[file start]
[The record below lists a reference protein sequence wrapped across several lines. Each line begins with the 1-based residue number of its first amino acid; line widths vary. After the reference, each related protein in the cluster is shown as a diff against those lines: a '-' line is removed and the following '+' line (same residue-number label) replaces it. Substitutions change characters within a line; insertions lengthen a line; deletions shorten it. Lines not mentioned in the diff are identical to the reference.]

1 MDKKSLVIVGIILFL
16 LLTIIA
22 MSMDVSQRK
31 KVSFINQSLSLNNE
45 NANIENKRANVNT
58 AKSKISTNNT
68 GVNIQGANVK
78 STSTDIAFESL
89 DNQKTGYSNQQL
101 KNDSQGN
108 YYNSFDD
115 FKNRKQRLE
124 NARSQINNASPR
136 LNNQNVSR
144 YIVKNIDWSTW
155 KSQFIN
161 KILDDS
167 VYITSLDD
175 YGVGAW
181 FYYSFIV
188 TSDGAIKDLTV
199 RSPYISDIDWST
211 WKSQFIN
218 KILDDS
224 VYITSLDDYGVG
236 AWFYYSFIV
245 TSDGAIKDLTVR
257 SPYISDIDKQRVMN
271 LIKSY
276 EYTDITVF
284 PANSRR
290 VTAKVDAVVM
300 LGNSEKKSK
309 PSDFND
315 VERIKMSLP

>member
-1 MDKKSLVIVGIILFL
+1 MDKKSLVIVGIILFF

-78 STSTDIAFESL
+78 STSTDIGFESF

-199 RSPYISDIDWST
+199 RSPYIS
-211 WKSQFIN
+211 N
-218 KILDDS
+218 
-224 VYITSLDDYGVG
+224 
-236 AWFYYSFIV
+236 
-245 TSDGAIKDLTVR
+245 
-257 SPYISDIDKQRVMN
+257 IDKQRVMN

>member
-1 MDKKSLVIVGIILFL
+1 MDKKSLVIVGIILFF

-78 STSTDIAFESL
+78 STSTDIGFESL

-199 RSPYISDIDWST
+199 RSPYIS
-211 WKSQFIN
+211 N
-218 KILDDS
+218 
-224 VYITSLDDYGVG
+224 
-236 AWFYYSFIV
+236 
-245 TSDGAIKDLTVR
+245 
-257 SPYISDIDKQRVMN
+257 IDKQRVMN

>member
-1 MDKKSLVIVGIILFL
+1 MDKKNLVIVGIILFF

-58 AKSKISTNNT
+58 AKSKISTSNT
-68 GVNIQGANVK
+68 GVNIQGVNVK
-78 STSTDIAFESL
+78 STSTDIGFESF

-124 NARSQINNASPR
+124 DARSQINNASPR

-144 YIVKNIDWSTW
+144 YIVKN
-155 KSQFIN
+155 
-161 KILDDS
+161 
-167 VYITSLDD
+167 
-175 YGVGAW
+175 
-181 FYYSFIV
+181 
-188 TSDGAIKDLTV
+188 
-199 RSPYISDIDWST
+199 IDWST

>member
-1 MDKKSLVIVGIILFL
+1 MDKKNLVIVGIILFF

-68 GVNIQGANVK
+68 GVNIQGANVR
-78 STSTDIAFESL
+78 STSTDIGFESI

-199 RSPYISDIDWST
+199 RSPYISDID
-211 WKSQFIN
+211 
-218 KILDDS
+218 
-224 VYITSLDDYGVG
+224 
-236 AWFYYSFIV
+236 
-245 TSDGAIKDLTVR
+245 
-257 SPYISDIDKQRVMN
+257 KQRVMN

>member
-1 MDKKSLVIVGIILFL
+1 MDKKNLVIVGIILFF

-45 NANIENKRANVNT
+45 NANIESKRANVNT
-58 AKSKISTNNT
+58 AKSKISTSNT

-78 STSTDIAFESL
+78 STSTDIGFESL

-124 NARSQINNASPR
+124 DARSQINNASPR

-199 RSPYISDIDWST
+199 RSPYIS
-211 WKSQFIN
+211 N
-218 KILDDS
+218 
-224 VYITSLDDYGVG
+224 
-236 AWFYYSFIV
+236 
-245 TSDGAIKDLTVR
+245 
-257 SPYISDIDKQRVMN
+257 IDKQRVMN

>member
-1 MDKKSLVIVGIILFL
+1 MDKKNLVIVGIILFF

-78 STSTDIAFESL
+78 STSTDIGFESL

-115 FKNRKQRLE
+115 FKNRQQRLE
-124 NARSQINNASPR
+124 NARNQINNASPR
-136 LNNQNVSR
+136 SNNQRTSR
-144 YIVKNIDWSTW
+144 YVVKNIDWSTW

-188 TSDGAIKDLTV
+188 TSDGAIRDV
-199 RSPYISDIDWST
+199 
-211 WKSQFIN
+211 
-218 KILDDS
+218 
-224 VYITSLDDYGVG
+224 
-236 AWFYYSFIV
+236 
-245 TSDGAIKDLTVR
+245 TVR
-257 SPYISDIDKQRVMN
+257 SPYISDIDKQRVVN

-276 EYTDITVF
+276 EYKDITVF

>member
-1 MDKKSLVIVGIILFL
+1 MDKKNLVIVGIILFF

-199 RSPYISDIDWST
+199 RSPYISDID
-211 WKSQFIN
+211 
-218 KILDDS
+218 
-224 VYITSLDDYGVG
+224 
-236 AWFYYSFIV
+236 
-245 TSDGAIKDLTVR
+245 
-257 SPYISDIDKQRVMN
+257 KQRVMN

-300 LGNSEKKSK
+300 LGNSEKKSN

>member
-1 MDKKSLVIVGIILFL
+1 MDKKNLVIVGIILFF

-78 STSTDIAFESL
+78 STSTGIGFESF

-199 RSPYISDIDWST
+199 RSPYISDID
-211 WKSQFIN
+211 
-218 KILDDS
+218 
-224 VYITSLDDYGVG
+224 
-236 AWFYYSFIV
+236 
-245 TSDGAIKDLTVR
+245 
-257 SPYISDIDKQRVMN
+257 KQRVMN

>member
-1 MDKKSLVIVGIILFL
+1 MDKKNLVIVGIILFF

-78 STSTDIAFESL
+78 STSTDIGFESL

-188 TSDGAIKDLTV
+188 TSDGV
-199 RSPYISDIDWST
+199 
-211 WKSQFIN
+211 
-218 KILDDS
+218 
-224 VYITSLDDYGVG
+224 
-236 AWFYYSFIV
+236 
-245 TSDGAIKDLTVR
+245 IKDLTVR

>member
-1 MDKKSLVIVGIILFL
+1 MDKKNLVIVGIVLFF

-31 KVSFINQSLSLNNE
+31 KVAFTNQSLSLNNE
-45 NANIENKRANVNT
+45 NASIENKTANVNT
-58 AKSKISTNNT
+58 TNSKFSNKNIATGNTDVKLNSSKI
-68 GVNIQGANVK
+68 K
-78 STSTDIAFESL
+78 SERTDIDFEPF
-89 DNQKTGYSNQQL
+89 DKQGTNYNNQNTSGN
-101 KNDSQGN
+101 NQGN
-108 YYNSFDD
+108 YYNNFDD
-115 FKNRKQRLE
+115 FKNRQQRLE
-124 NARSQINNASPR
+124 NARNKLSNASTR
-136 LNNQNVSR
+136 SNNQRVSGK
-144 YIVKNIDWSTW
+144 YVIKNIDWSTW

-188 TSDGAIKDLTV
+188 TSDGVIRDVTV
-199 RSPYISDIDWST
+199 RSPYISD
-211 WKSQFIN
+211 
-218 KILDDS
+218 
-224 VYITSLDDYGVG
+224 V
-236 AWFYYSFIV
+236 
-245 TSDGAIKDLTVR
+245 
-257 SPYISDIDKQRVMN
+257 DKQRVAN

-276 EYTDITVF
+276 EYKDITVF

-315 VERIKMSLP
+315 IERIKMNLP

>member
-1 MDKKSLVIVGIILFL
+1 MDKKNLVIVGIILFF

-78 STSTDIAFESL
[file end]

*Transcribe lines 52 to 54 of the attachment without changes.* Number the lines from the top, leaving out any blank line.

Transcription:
-245 TSDGAIKDLTVR
+245 
-257 SPYISDIDKQRVMN